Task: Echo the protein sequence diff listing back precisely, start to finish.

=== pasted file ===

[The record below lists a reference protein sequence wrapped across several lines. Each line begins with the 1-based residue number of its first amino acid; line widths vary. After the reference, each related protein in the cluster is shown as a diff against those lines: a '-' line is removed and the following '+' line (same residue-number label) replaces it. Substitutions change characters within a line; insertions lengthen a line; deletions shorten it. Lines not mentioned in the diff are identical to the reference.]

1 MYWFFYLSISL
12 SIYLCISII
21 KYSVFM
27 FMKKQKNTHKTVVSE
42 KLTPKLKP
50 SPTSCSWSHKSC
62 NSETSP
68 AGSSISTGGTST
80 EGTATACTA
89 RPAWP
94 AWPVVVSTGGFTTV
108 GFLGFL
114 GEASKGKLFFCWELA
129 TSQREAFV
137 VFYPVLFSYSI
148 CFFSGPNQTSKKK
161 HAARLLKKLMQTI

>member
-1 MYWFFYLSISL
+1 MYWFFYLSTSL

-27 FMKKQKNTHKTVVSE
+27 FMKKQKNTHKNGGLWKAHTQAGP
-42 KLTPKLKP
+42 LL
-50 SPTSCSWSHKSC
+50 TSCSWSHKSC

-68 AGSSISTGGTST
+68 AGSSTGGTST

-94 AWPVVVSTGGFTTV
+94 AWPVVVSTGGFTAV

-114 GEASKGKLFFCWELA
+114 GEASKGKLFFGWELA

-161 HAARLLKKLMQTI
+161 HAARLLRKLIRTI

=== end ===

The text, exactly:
[The record below lists a reference protein sequence wrapped across several lines. Each line begins with the 1-based residue number of its first amino acid; line widths vary. After the reference, each related protein in the cluster is shown as a diff against those lines: a '-' line is removed and the following '+' line (same residue-number label) replaces it. Substitutions change characters within a line; insertions lengthen a line; deletions shorten it. Lines not mentioned in the diff are identical to the reference.]

1 MYWFFYLSISL
12 SIYLCISII
21 KYSVFM
27 FMKKQKNTHKTVVSE
42 KLTPKLKP
50 SPTSCSWSHKSC
62 NSETSP
68 AGSSISTGGTST
80 EGTATACTA
89 RPAWP
94 AWPVVVSTGGFTTV
108 GFLGFL
114 GEASKGKLFFCWELA
129 TSQREAFV
137 VFYPVLFSYSI
148 CFFSGPNQTSKKK
161 HAARLLKKLMQTI

>member
-1 MYWFFYLSISL
+1 MYWFFYLSTSL

-27 FMKKQKNTHKTVVSE
+27 FMKKQKNTHKNGGLWKAHTQAGP
-42 KLTPKLKP
+42 LL
-50 SPTSCSWSHKSC
+50 TSCSWSHKSC

-68 AGSSISTGGTST
+68 AGSSTGGTST

-94 AWPVVVSTGGFTTV
+94 AWPVVVSTGGFTAV

-114 GEASKGKLFFCWELA
+114 GEASKGKLFFGWELA

-161 HAARLLKKLMQTI
+161 HAARLLRKLIRTI